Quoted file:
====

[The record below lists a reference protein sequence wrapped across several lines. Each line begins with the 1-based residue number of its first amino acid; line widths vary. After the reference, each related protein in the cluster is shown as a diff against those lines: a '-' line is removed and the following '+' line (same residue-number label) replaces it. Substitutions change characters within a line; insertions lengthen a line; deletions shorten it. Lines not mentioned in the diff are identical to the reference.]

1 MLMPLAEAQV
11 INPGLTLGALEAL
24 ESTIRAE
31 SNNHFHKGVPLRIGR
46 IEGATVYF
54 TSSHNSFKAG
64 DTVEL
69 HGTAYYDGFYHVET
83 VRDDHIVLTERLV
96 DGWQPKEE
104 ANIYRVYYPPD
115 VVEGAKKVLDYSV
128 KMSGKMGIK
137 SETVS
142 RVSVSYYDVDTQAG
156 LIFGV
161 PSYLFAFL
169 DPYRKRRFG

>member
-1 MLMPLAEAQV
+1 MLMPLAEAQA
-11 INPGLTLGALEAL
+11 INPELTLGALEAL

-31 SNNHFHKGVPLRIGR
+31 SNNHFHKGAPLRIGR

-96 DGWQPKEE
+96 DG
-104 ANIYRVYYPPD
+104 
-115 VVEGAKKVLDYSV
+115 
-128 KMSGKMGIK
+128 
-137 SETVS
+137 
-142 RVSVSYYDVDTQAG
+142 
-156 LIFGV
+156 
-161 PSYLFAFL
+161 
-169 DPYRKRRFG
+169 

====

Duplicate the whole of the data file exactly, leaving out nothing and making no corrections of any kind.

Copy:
[The record below lists a reference protein sequence wrapped across several lines. Each line begins with the 1-based residue number of its first amino acid; line widths vary. After the reference, each related protein in the cluster is shown as a diff against those lines: a '-' line is removed and the following '+' line (same residue-number label) replaces it. Substitutions change characters within a line; insertions lengthen a line; deletions shorten it. Lines not mentioned in the diff are identical to the reference.]

1 MLMPLAEAQV
11 INPGLTLGALEAL
24 ESTIRAE
31 SNNHFHKGVPLRIGR
46 IEGATVYF
54 TSSHNSFKAG
64 DTVEL
69 HGTAYYDGFYHVET
83 VRDDHIVLTERLV
96 DGWQPKEE
104 ANIYRVYYPPD
115 VVEGAKKVLDYSV
128 KMSGKMGIK
137 SETVS
142 RVSVSYYDVDTQAG
156 LIFGV
161 PSYLFAFL
169 DPYRKRRFG

>member
-1 MLMPLAEAQV
+1 MLMPLAEAQA
-11 INPGLTLGALEAL
+11 INPELTLGALEAL

-31 SNNHFHKGVPLRIGR
+31 SNNHFHKGAPLRIGR

-96 DGWQPKEE
+96 DG
-104 ANIYRVYYPPD
+104 
-115 VVEGAKKVLDYSV
+115 
-128 KMSGKMGIK
+128 
-137 SETVS
+137 
-142 RVSVSYYDVDTQAG
+142 
-156 LIFGV
+156 
-161 PSYLFAFL
+161 
-169 DPYRKRRFG
+169 